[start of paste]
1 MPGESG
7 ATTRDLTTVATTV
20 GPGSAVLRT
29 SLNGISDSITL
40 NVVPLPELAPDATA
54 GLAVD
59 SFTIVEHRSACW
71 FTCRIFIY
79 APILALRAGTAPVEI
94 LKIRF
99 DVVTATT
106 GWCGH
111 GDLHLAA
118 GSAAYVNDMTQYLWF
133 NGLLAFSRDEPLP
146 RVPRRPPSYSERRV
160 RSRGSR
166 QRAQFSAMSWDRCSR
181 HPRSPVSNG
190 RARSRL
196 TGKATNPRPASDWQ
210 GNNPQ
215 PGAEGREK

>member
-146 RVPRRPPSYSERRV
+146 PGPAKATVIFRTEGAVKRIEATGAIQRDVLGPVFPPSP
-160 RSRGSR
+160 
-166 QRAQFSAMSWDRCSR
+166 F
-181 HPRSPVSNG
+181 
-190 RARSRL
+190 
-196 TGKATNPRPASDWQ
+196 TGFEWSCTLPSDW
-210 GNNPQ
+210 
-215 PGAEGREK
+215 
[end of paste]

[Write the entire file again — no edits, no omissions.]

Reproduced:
1 MPGESG
7 ATTRDLTTVATTV
20 GPGSAVLRT
29 SLNGISDSITL
40 NVVPLPELAPDATA
54 GLAVD
59 SFTIVEHRSACW
71 FTCRIFIY
79 APILALRAGTAPVEI
94 LKIRF
99 DVVTATT
106 GWCGH
111 GDLHLAA
118 GSAAYVNDMTQYLWF
133 NGLLAFSRDEPLP
146 RVPRRPPSYSERRV
160 RSRGSR
166 QRAQFSAMSWDRCSR
181 HPRSPVSNG
190 RARSRL
196 TGKATNPRPASDWQ
210 GNNPQ
215 PGAEGREK

>member
-146 RVPRRPPSYSERRV
+146 PGPAKATVIFRTEGAVKRIEATGAIQRDVLGPVFPPSP
-160 RSRGSR
+160 
-166 QRAQFSAMSWDRCSR
+166 F
-181 HPRSPVSNG
+181 
-190 RARSRL
+190 
-196 TGKATNPRPASDWQ
+196 TGFEWSCTLPSDW
-210 GNNPQ
+210 
-215 PGAEGREK
+215 